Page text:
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Saturday 4 February 2023 Dublin: 9°C
©INPHO/Colm O'Neill Louis Picamoles is a beast.
# Les blues
All you need to know about France ahead of the Six Nations
We’ve taken a look at how Les Bleus are shaping up for this year’s tournament.

We’ll be studying each of the Six Nations candidates over the coming days, examining their form, key men, likely starting teams and more.

Today, we start with France, who surprisingly ended up bottom of the pile last season.

Who’s their coach?

Philippe Saint-André is still the man in charge, despite the growing impression that he may be ill-equipped to lead Les Bleus to glory. Having taken over as head coach in 2012 following France’s player-driven run to the 2011 World Cup final, the former Toulon boss has struggled to convince.

Previous spells at Sale, Bourgoin and Gloucester had seen Saint-André enjoy some success, but so far his era at the helm of France’s international set-up hasn’t sparked consistently strong form.

The 46-year-old says 2013 was all about development for France, but claims that the “learning is finished. Now, we must produce results and performances.”

How’s the form les gars?

There were recent signs of improvement, but overall France are in a slump. 2013 saw Saint-André’s men win just two of their 11 fixtures, beating Tonga and Scotland. The performances against South Africa and New Zealand in November were more encouraging, but memories of France’s Six Nations campaign last year linger.

An opening weekend defeat away to Italy was compounded by losing to Wales in Paris. England rubbed salt in the wounds, before a draw in Dublin and a home win against Scotland saved the day. The summer saw three consecutive losses to New Zealand, including a 30-0 humbling in Christchurch.

There is plenty of hope though – France have won the last four Six/Five Nations competitions that have followed a Lions tour: 1998, 2002, 2006, 2010. Omens if ever there were any.

So have they sorted out their out-half problems?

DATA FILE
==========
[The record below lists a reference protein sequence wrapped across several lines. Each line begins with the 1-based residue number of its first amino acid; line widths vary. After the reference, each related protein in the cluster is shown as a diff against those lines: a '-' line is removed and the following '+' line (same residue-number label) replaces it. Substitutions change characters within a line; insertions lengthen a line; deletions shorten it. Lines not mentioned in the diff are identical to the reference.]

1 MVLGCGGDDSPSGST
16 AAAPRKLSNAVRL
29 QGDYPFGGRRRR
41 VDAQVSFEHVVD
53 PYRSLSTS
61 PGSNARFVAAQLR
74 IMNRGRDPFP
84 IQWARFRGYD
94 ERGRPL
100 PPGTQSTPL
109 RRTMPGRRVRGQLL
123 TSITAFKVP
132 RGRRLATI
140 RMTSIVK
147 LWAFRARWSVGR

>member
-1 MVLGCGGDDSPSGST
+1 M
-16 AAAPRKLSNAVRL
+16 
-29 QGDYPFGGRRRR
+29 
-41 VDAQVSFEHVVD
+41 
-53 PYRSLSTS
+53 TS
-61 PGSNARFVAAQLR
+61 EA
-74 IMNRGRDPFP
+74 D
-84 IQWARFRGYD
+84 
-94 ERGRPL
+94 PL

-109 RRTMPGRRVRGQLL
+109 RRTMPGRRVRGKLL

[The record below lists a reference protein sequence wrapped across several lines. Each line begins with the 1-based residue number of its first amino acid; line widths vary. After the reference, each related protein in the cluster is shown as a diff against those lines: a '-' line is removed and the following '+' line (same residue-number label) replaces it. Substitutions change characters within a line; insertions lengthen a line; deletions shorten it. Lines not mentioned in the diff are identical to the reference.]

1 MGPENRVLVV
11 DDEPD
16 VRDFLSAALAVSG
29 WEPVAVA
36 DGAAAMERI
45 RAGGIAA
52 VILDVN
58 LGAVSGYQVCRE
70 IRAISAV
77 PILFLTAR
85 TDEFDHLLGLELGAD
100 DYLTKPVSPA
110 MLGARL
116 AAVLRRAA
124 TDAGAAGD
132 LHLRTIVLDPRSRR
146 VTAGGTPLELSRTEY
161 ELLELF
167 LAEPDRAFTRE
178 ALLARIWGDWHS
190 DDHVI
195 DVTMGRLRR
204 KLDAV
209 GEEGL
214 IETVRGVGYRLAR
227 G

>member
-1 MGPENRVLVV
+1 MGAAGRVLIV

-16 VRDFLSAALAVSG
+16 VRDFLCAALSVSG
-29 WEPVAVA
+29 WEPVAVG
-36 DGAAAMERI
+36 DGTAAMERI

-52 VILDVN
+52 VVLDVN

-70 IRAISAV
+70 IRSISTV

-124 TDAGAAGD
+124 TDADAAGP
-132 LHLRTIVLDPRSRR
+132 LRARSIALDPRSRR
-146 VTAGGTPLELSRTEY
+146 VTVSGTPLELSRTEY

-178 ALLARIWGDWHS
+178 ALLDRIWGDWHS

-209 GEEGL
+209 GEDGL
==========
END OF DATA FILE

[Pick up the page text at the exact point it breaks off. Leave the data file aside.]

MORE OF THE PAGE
imageCastres playmaker Rémi Talès will be wearing number 10 for France. ©INPHO/Billy Stickland.

Not definitively just yet, but there is hope for the future thanks to the magnificent form of Stade Français’ Jules Plisson, who was included in the 30-man preliminary France squad. However, the 22-year-old will have to bide his time, as Rémi Talès is set to continue in the position in which he started all three November Tests.

The Castres man only made his debut last year in New Zealand and at 29, is a latecomer to the international game. Still, Saint-André is a fan and Talès has directed play admirably with his range of passing skills. Doubts remain over his kicking game however, while Jimmy Gopperth recently showed up Talès’ defensive weaknesses.

Frédéric Michalak has not been included in their 30-man squad; that saga is at an end.

What’s their weak point?

Ronan O’Gara is among the foreign coaches in the Top 14 to have spoken about the relative lack of speed in many Top 14 games. There has certainly been a dearth of high-tempo encounters in France’s top tier this season, even if it does occasionally reach heights that other European leagues cannot match.

Still, France appear to have struggled to adapt when switching into international mode at times in the past couple of seasons. They were shocked by Italy’s willingness to run at them and offload in the opening round of last year’s Six Nations, so there is something of a template in that.

Who’ll be kicking at goal?

Morgan Parra is still on his way back to full fitness after knee injury, and has missed the cut for France’s opening game against England. He will be back at some stage of the tournament, but for now Jean Marc-Doussain’s superior place-kicking may get him the nod ahead of Maxime Machenaud at scrum-half.

imageParra is still on his way back from a knee injury. ©INPHO/Billy Stickland.

Talès doesn’t kick off the tee, meaning one of those typically French nines will assume responsibility.

The key man is…

You can’t look beyond No. 8 Louis Picamoles in terms of sheer importance to France, particularly given Saint-André’s Anglo-Saxon preference for strong forward play as the basis for their game plan. The Toulouse man is a fearsome ball carrier, while his in-contact defensive skills are superb too.

France will look to take the English head on up front on the opening weekend, recognising that they must deal with Stuart Lancaster’s imposing pack if they are to win. Picamoles will be leading the surge.

Who’s missing through injury?

The big one in this regard is obviously captain Thierry Dusautoir, one of world rugby’s best leaders-by-example. The Toulouse flanker has damaged a tendon in his right biceps, ruling him our for up to four months. Parra is also missing for the first round of fixtures at least, but hopes to come back into the mix soon.

Back row Fulgence Ouedraogo is also missing, having had a shoulder operation in December.

Likely starting XV

B Dulin; Y Huget, M Bastareaud/G Fickou, W Fofana, M Médard; R Talès, JM Doussain; Y Forestier/T Domingo, B Kayser, N Mas; P Papé, Y Maestri; A Burban, Y Nyanga, L Picamoles.

How do you think France will fare this season? Send your predictions our way…

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